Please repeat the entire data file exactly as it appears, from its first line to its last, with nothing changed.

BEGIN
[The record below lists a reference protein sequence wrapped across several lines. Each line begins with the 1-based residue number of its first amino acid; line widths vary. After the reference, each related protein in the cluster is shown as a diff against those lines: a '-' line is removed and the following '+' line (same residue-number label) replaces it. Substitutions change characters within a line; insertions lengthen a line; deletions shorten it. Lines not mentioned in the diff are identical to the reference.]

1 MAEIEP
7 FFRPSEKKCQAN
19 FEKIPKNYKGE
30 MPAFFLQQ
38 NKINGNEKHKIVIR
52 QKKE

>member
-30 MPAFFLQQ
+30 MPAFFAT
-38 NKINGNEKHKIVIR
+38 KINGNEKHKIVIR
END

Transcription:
[The record below lists a reference protein sequence wrapped across several lines. Each line begins with the 1-based residue number of its first amino acid; line widths vary. After the reference, each related protein in the cluster is shown as a diff against those lines: a '-' line is removed and the following '+' line (same residue-number label) replaces it. Substitutions change characters within a line; insertions lengthen a line; deletions shorten it. Lines not mentioned in the diff are identical to the reference.]

1 MAEIEP
7 FFRPSEKKCQAN
19 FEKIPKNYKGE
30 MPAFFLQQ
38 NKINGNEKHKIVIR
52 QKKE

>member
-30 MPAFFLQQ
+30 MPAFFAT
-38 NKINGNEKHKIVIR
+38 KINGNEKHKIVIR